Forget Amir Locke for a second – which I think was a bad shoot – no-knock warrants were originally intended to be used only in the most extreme circumstances but have become the norm.

For Amir Locke specifically, he had a CCW, his name was not on the search warrant, and from the time to door was kicked in to when he was shot was a few seconds.

Too many people get killed needlessly with no-knock warrants.

The justification always is “the safety of the officers.”  That has become a bullshit catch-all.

Our Constitution was specifically written to prioritize the safety of innocent people over the government.

We need to reestablish that principle in law enforcement.

Update:

Based on a comment I will add that Judges who rubber stamp no-knock warrants also should be subject to the same vibe check as cops.  To be fair.

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By J. Kb

16 thoughts on “I’m actually fine with this – Update”
  1. Some years ago I knew a guy who was shot during a no-knock search warrant raid. All he knew was someone was breaking down his front door so he went to investigate with revolver in hand. Luckily he survived so he was able to sue the city over this. He won because the meth lab they were looking for didn’t exist.

  2. I’m not entirely comfortable with this. It lets the judges who rubber stamped those warrants off scot free. How about an addendum: for every no-knock warrant a judge signs off on, they get no-knocked at some unspecified date in the future?

  3. If “hostage negotiators” can spend hours talking people who are actively threatening innocent bystanders, why is there ANY case for a no-knock warrant? Knock on the door to serve the warrant. If the door doesn’t open, surround the place and activate the negotiators. Wait until the guy gives in (and add to the charges as needed).

    1. And, of course, call the local sewer, water and power folks to isloate the sewer section so they perps can’t successfully flush evidence. Was this not part of the original justification for the no-knock raid process?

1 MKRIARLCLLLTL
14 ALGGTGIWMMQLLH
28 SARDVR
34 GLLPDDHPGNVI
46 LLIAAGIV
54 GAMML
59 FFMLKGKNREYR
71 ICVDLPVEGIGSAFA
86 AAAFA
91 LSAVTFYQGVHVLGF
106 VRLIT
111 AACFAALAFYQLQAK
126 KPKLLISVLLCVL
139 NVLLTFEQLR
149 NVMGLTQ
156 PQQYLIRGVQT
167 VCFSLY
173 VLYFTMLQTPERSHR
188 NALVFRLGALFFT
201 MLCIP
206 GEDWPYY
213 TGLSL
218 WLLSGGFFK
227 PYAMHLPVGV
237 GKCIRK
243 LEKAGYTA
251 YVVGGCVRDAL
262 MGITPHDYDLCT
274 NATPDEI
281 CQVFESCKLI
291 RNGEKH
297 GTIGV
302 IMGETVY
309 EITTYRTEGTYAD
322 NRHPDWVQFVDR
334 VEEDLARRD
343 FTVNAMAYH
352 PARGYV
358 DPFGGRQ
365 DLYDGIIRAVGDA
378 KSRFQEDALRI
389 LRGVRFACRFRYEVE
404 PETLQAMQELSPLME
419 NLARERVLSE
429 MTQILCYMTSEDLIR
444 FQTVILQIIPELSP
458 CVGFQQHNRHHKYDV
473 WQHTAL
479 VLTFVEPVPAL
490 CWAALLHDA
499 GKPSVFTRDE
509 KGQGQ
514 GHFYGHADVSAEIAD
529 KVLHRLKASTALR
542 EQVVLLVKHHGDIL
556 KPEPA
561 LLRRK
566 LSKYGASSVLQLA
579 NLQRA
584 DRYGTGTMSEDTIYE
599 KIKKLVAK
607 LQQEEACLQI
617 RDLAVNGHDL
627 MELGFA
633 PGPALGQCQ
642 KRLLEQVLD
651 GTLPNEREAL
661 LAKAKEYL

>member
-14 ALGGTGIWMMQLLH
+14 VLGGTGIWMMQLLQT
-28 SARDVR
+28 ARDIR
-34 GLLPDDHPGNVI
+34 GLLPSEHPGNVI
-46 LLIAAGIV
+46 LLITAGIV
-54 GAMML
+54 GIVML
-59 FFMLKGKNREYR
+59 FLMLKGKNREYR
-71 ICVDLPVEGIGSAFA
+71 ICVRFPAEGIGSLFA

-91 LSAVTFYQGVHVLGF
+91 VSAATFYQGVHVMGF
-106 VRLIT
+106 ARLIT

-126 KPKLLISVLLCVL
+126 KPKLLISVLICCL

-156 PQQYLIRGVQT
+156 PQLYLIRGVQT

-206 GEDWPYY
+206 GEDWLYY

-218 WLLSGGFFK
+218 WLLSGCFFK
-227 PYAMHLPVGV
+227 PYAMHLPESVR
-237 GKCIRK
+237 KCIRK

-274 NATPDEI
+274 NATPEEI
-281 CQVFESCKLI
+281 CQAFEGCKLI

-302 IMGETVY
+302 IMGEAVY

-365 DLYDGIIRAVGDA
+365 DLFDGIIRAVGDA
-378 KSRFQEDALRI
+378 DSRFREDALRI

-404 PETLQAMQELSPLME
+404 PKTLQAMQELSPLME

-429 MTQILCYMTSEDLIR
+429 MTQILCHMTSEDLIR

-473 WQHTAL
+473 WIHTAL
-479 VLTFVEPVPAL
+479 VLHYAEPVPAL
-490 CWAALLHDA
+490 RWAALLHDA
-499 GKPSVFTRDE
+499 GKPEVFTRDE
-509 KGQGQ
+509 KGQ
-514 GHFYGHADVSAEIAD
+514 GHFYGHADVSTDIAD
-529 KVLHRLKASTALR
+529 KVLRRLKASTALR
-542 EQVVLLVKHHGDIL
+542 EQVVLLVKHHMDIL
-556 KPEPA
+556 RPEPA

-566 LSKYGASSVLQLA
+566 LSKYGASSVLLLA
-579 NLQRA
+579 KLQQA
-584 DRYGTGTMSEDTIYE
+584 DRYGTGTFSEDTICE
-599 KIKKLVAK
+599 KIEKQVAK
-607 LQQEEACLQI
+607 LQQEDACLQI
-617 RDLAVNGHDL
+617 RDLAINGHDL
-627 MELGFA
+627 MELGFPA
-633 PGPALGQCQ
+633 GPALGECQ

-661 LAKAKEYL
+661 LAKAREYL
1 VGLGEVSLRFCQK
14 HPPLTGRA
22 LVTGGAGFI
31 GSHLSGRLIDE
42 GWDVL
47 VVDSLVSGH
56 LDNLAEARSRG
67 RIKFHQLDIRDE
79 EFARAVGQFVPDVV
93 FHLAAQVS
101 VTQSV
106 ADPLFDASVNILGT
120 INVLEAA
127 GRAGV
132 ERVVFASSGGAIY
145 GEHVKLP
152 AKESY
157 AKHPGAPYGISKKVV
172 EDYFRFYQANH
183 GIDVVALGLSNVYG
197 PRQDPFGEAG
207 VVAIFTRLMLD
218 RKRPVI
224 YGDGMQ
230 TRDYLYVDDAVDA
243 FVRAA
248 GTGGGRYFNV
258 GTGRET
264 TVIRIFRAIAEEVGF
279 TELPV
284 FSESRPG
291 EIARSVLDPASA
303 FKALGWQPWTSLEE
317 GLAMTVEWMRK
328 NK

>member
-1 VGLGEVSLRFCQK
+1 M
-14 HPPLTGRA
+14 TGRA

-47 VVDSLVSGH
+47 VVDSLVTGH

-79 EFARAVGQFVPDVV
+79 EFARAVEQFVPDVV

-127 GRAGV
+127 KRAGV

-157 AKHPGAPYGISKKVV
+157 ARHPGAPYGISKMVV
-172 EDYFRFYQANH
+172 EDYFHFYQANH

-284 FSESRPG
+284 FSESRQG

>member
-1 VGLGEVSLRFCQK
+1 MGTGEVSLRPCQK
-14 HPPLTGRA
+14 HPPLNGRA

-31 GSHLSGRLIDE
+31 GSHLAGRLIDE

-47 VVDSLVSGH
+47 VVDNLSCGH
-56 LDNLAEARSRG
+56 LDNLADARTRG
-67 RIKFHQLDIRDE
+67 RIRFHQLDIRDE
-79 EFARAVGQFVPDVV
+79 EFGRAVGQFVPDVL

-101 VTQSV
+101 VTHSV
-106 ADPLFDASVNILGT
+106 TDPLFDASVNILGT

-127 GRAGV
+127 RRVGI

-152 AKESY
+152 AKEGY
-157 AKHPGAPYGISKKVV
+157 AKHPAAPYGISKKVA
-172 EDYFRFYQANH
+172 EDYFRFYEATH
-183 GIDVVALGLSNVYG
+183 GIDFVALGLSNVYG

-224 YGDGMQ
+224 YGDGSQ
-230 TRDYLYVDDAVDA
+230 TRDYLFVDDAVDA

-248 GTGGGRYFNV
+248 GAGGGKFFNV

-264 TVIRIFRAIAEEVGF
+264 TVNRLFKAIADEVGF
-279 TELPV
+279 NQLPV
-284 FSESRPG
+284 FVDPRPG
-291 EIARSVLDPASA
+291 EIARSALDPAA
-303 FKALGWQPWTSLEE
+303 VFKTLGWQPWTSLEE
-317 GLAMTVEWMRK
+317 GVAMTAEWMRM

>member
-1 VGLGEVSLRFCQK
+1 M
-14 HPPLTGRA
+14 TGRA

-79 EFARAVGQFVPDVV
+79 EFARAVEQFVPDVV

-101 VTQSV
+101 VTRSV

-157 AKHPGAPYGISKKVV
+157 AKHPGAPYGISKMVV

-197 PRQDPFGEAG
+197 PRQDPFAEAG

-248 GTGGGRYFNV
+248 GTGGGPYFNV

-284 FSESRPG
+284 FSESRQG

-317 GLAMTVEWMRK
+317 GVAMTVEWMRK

4. “Update:

    Based on a comment I will add that Judges who rubber stamp no-knock warrants also should be subject to the same vibe check as cops. To be fair.”

    Suggestion: Make the judge take point on the warrant he approves.

  5. Welcome to Minneapolis Minnesota. We lead the way in Policing Disasters.
    Amir Locke
    George Floyd
    Four days of George Floyd Riots
    Daunte Wright (That was actually a suburban PD)
    Justine Ruszczyk Damond (Mohammed Noor was resentenced to 4 years and 9 months for the killing. Should be out soon!)
    Philandro Castile (Another different suburban PD,)
    Winston Boogie Smith (Local cops working under feds — So NO Body Cams)

    All since 2016.

  6. And if the cops or judge get victimized by a home-invasion crew who dresses in black surplus tactical gear and pretends to be SWAT … well … I have zero sympathy.

    Criminals wouldn’t pretend to be SWAT if real SWAT hadn’t established the precedent. Karma’s a b!tch.

  7. It used to be (decades ago), when a no-knock warrant was served (locally), great care was taken to confirm who was present in the house (including if there were kids and how many) and to confirm the correct address (including pictures of the house and the wanted suspect/s). I believe things have gotten looser since then, even locally.

    1. If you haven’t read it and want to rage constantly while trying to read, read Rise of the Warrior Cop.

      That book pretty handily dispels the notion that a blanket level of caution, care, consideration, or thought for our rights was ever really given, even in the good ol days.

      1. I suspect most cops would be perfectly happy strutting around in fancy Hugo Boss duds, terrorizing people.

  8. The only justification I can come up with for a no-knock would be someone holding hostages, or someone with a bomb. Otherwise, no.

  9. Those are not situations where a warrant is required. Warrants, by definition, involve situations where prior planning is applicable.

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